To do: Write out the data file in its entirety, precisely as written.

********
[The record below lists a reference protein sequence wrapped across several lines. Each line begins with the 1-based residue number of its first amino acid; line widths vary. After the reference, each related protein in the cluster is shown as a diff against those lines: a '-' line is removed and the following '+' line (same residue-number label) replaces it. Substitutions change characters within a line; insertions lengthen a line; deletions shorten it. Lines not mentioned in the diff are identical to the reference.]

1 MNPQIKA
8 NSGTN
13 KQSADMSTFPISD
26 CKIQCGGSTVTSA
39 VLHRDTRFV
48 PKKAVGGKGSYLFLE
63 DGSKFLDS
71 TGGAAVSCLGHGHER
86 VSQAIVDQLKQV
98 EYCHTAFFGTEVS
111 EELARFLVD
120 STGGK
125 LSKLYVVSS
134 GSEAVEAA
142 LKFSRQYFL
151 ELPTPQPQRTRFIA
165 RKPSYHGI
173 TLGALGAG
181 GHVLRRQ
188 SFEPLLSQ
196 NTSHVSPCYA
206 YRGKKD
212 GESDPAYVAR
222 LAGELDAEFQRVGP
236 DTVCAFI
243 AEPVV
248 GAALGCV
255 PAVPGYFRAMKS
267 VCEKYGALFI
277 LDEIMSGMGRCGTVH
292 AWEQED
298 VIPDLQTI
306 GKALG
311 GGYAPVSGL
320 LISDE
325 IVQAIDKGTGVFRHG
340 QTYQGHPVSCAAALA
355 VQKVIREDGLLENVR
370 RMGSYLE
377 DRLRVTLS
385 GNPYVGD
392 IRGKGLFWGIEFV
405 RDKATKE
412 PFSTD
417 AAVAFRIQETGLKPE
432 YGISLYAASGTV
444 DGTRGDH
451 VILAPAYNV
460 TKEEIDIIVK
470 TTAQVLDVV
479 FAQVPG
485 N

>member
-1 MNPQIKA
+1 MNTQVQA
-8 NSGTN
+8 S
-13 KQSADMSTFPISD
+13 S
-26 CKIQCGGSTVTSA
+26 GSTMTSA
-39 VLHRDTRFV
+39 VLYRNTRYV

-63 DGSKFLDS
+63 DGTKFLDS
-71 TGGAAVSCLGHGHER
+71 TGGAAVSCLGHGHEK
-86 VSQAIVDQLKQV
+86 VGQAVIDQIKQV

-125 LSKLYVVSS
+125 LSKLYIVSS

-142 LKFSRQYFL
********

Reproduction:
[The record below lists a reference protein sequence wrapped across several lines. Each line begins with the 1-based residue number of its first amino acid; line widths vary. After the reference, each related protein in the cluster is shown as a diff against those lines: a '-' line is removed and the following '+' line (same residue-number label) replaces it. Substitutions change characters within a line; insertions lengthen a line; deletions shorten it. Lines not mentioned in the diff are identical to the reference.]

1 MNPQIKA
8 NSGTN
13 KQSADMSTFPISD
26 CKIQCGGSTVTSA
39 VLHRDTRFV
48 PKKAVGGKGSYLFLE
63 DGSKFLDS
71 TGGAAVSCLGHGHER
86 VSQAIVDQLKQV
98 EYCHTAFFGTEVS
111 EELARFLVD
120 STGGK
125 LSKLYVVSS
134 GSEAVEAA
142 LKFSRQYFL
151 ELPTPQPQRTRFIA
165 RKPSYHGI
173 TLGALGAG
181 GHVLRRQ
188 SFEPLLSQ
196 NTSHVSPCYA
206 YRGKKD
212 GESDPAYVAR
222 LAGELDAEFQRVGP
236 DTVCAFI
243 AEPVV
248 GAALGCV
255 PAVPGYFRAMKS
267 VCEKYGALFI
277 LDEIMSGMGRCGTVH
292 AWEQED
298 VIPDLQTI
306 GKALG
311 GGYAPVSGL
320 LISDE
325 IVQAIDKGTGVFRHG
340 QTYQGHPVSCAAALA
355 VQKVIREDGLLENVR
370 RMGSYLE
377 DRLRVTLS
385 GNPYVGD
392 IRGKGLFWGIEFV
405 RDKATKE
412 PFSTD
417 AAVAFRIQETGLKPE
432 YGISLYAASGTV
444 DGTRGDH
451 VILAPAYNV
460 TKEEIDIIVK
470 TTAQVLDVV
479 FAQVPG
485 N

>member
-1 MNPQIKA
+1 MNTQVQA
-8 NSGTN
+8 S
-13 KQSADMSTFPISD
+13 S
-26 CKIQCGGSTVTSA
+26 GSTMTSA
-39 VLHRDTRFV
+39 VLYRNTRYV

-63 DGSKFLDS
+63 DGTKFLDS
-71 TGGAAVSCLGHGHER
+71 TGGAAVSCLGHGHEK
-86 VSQAIVDQLKQV
+86 VGQAVIDQIKQV

-125 LSKLYVVSS
+125 LSKLYIVSS

-142 LKFSRQYFL